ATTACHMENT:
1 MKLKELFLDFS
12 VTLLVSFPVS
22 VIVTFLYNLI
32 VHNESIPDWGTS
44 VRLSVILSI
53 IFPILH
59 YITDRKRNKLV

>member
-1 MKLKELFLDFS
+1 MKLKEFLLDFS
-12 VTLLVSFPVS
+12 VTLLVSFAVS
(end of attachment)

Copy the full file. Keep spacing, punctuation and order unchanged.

1 MKLKELFLDFS
12 VTLLVSFPVS
22 VIVTFLYNLI
32 VHNESIPDWGTS
44 VRLSVILSI
53 IFPILH
59 YITDRKRNKLV

>member
-1 MKLKELFLDFS
+1 MKLKEFLLDFS
-12 VTLLVSFPVS
+12 VTLLVSFAVS